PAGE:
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- Gemiddelde waardering: 0/5 - (0 Stemmen) Categorie:Bluesbands NL Tags:Blues Shuffle in E
The St Louis Blues
The St Louis Blues The American sheet music publishing industry produced a great deal of ragtime music. By 1912, the sheet music industry had published three popular blues-like compositions, precipitating the Tin Pan Alley adoption of blues elements: "Baby Seals' Blues" by "Baby" F. Seals (arranged by Artie Matthews), "Dallas Blues" by Hart Wand and "The Memphis Blues" by W. C. Handy. Sheet music from "St. Louis Blues" (1914) Handy was a formally trained musician, composer and arranger who helped to popularize the blues by transcribing and orchestrating blues in an almost symphonic style, with bands and singers. He became a popular and prolific composer, and billed himself as the "Father of the Blues"; however, his compositions can be described as a fusion of blues with ragtime and jazz, a merger facilitated using the Cuban habanera rhythm that had long been a part of ragtime; Handy's signature work was the "St. Louis Blues".
- Gemiddelde waardering: 1/5 - (1 Stemmen) Categorie:Tabulature Tags:The St Louis Blues
Duane Allman Dicky Betts
Allman Brothers was the right blues band at the right time with the right repetoire and attitude to rejuvinate the blues. Dickie Betts, Duane Allman and Greg Alllman were sweet musicians that didn't try to copy other blues artists. The Allmans Brothers repetoire mixed classic blues songs like "One Way Out", "Hoochie Coochie Man" and "Stormy Monday" with long, heavenly jams like "In Memory of Of Elizabeth Reed" and "Mountain Jam" for magical blues concerts.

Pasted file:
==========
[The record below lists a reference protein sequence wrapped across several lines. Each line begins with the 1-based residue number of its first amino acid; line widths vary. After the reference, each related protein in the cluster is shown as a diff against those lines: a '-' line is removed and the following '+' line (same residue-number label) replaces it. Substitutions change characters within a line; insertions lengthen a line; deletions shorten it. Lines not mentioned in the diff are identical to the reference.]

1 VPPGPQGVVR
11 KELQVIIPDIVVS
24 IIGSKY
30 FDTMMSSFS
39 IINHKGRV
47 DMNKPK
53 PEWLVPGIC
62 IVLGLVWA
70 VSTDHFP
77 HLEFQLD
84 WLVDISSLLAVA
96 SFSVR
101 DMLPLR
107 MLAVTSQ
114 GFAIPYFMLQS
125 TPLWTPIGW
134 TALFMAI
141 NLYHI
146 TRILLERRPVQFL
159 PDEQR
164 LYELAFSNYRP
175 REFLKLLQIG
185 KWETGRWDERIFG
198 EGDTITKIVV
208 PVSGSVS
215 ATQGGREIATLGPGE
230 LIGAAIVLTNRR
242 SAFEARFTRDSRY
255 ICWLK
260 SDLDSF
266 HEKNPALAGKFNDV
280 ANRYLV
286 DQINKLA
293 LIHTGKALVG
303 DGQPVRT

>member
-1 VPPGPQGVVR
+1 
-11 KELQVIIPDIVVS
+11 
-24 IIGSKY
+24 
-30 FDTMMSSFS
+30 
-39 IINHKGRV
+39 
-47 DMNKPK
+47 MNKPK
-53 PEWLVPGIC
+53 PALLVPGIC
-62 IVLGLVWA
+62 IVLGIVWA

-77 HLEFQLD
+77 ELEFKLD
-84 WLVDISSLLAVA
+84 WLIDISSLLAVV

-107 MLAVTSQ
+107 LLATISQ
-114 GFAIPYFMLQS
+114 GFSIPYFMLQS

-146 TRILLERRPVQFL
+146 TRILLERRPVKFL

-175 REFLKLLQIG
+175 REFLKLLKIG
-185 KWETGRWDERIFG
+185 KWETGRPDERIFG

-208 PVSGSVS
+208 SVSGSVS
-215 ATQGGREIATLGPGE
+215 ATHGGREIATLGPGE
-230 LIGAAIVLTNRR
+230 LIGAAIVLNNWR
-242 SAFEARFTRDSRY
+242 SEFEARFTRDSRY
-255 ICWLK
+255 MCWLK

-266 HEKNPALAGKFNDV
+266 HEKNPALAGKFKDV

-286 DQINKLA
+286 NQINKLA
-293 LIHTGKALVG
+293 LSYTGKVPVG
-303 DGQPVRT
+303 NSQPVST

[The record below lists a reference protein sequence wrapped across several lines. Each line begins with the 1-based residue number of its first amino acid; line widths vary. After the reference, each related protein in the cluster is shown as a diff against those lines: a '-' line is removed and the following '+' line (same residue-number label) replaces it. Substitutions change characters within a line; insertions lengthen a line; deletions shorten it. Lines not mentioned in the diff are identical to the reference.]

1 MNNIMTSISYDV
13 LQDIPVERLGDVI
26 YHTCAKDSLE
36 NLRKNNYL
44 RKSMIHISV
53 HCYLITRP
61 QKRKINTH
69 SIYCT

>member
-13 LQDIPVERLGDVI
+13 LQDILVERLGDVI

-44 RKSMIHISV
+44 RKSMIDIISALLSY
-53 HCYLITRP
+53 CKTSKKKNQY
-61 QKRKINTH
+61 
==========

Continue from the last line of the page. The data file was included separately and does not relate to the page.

Anyone that saw an Allman Brothers concert - then or now - will say it's one of the best concerts they ever saw in their life. While Duane Allman is gone, Greg Allman, Dickie Betts and Warren Haynes have kept the spirit of the Allmans Brothers alive and the music vital... If you ever have a chance to see "The Allman Brothers" live - just do it!!
Bonnie Raitt - singer -songwriter feels like she's been around forever, playing slide blues guitar licks. belting out blues drenched love songs like "Nick Of Time", "Thing Called Love", "Love You Like A Man", "Love Letter" and more. Talk about women blues musicians, Bonnie Raitt performed with Eric Clapton and earned Grammy Awards for her blues compositions. The only thing better than hearing a Bonnie Raitt on CD or video is seeing Bonnie Raitt in person... it's a blues concert you'll always treasure.Read Bonnie Raitt blues profile
Rory Gallagher Taste - was an Irish blues and rock guitarist, singer and songwriter. Born in Ballyshannon, Co. Donegal, on 2 March 1948, he grew up in the city of Cork. Rory was based in London during most of his 30-year career; he toured extensively, sold 30 million records, and had a worldwide following of loyal fans.
In 1963 Rory Bought (second-hand) the famous '61 sunburst Fender Stratocaster, for 100 pounds, in Cork this was apparently the first Stratocaster in Ireland, The 'battered Strat' was to be Rory's most notable trademark over the next 31 years. At age 16 Rory joined the Fontana show band, Rory toured with the show band until a point where only three members of the band showed up for a specific gig, Rory persuaded the promoter that they could play anyway, the three piece line up then became Taste.